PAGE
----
It was only the next day that I located, after twenty-five years of being overlooked, the simple key to all the amusing mysteries that seem to surround the "painting," a photo of which you showed me yesterday.
I painted, if this word is not a little excessive, as a kind of homage in the Jornian manner of "modified paintings," my Directive No. 4 on a meter of Gallizio's "industrial painting," a material that happened to be at J.V. Martin's place. This is why the inscribed letters are white; and, moreover, one distinguishes an obscure "artistic" foundation, different from the simple color of the walls to which I limited myself for other inscriptions, [which were] black. This fact also justifies the different format, an anomaly that made me quite unjustly suspect a fake.
I find confirmation of this explication by re-reading the catalogue, published in 1963 for the "RSG-6" exhibition, [a copy of] which you have. I wrote therein: "The 'directives' exhibited upon empty canvases or on a detourned abstract painting are to be considered like the slogans that one can see written on walls." This detourned painting by Gallizio and the directive written in my handwriting are in sum an authentic synthesis; an excellent example of what Jorn would call a "situationist compromise" and, finally, of what the SI was artistically and otherwise.Best to you,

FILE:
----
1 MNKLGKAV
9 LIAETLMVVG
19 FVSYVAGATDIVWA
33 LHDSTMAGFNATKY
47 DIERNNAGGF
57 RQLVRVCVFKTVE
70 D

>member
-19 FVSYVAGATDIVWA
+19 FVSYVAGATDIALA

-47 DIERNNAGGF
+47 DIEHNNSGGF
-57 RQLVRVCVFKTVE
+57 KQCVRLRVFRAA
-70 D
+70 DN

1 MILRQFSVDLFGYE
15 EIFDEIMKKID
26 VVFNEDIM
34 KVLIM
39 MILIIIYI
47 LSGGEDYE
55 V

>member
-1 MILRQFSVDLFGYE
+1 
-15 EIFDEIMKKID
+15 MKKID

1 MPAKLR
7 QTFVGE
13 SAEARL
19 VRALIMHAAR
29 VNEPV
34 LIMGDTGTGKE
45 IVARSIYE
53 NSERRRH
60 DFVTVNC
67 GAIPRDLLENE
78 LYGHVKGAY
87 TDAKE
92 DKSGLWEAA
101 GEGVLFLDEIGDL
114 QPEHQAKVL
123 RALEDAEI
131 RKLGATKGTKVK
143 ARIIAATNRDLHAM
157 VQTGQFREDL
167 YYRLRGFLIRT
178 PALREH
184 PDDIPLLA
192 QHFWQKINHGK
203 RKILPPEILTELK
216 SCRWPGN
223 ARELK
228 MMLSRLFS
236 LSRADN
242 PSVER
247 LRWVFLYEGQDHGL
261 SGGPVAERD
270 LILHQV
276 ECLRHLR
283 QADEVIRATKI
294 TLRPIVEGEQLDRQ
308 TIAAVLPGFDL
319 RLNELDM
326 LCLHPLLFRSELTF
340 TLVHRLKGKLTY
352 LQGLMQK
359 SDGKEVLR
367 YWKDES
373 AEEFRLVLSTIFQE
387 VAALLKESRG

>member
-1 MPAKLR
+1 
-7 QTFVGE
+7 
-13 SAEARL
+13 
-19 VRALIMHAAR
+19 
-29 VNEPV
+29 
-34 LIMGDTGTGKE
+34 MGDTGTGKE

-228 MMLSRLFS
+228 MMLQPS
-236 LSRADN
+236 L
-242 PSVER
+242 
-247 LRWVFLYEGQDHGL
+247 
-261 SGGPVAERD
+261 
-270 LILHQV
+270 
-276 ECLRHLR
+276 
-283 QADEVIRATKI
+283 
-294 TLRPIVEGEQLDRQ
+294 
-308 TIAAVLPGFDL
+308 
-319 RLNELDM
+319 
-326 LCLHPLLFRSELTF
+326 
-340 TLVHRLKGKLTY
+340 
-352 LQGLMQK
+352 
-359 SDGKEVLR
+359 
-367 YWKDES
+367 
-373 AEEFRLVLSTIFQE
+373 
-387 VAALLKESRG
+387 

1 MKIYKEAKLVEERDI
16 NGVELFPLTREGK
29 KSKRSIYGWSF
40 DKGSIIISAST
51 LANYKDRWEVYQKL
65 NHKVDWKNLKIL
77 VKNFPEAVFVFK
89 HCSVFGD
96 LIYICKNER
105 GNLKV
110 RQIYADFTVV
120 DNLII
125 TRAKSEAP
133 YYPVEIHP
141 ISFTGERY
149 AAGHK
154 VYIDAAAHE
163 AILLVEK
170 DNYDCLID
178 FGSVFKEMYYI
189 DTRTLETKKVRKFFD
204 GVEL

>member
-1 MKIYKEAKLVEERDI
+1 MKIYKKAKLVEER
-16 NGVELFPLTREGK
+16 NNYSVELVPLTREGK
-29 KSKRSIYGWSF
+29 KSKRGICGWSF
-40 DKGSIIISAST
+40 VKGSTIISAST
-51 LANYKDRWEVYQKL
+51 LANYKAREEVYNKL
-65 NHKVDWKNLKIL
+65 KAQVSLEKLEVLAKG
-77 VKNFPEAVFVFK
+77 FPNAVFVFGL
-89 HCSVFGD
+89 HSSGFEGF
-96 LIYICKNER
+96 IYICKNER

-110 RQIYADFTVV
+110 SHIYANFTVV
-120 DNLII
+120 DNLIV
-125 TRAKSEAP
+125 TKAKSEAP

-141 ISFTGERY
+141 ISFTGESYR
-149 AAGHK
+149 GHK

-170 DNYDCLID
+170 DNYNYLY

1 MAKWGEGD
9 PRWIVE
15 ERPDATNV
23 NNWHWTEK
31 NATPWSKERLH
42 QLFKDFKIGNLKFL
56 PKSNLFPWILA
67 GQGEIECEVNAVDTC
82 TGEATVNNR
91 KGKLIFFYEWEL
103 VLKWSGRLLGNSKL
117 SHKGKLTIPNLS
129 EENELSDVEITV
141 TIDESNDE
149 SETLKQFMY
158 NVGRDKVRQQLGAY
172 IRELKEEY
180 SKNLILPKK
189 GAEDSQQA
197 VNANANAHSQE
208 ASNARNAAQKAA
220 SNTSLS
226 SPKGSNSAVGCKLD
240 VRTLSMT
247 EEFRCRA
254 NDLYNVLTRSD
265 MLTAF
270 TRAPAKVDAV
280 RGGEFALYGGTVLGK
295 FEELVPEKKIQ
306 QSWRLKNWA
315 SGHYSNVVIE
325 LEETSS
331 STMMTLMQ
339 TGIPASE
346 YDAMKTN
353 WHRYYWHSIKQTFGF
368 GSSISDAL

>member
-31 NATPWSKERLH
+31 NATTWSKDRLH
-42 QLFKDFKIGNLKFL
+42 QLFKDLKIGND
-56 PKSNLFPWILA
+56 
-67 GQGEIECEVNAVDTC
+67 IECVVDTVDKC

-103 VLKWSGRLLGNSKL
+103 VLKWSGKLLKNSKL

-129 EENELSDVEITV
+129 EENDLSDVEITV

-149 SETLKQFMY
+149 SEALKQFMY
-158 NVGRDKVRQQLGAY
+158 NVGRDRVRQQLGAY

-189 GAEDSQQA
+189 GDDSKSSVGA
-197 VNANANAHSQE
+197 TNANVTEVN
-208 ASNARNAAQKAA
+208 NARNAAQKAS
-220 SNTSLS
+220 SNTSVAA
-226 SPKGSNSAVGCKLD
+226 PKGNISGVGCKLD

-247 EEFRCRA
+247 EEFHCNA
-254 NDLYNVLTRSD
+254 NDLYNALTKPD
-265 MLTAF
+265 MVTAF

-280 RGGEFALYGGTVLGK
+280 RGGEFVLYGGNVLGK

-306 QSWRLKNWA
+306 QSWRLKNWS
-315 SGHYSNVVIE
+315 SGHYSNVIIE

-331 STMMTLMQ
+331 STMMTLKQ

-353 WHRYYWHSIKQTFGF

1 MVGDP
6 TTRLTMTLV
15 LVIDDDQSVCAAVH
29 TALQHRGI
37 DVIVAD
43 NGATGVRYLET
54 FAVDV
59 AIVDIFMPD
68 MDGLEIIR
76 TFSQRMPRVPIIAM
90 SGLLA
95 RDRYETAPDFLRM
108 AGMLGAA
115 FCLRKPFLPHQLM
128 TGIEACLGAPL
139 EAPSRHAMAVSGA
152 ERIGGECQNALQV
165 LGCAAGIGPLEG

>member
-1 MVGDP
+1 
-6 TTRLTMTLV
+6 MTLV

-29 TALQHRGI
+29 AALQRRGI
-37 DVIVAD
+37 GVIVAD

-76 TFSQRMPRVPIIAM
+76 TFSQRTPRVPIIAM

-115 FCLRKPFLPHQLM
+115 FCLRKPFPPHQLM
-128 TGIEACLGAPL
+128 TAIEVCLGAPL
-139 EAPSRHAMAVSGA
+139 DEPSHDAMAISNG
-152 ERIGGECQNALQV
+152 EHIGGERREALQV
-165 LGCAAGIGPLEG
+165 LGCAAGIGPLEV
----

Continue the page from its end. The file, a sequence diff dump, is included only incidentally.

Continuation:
Translator's note: introduced to Debord by Floriana Lebovici.
 "Abolition of alienated labor," reproduced in Guy Debord, Oeuvres, Quarto collection, Gallimard, pp. 654-655.
 Translator's note: see Asger Jorn's modifications of paintings by other artists.
 Translator's note: see Guiseppe Pinot-Gallizio's industrial paintings, produced in 1959.
 Translator's note: see Debord's letter to J.V. Martin dated 8 May 1963.
(Published in Guy Debord Correspondance, Vol 7: Janvier 1988-Novembre 1994 by Librairie Artheme Fayard, 2008. Translated from the French by NOT BORED! October 2008. Footnotes by the publisher, except where noted.)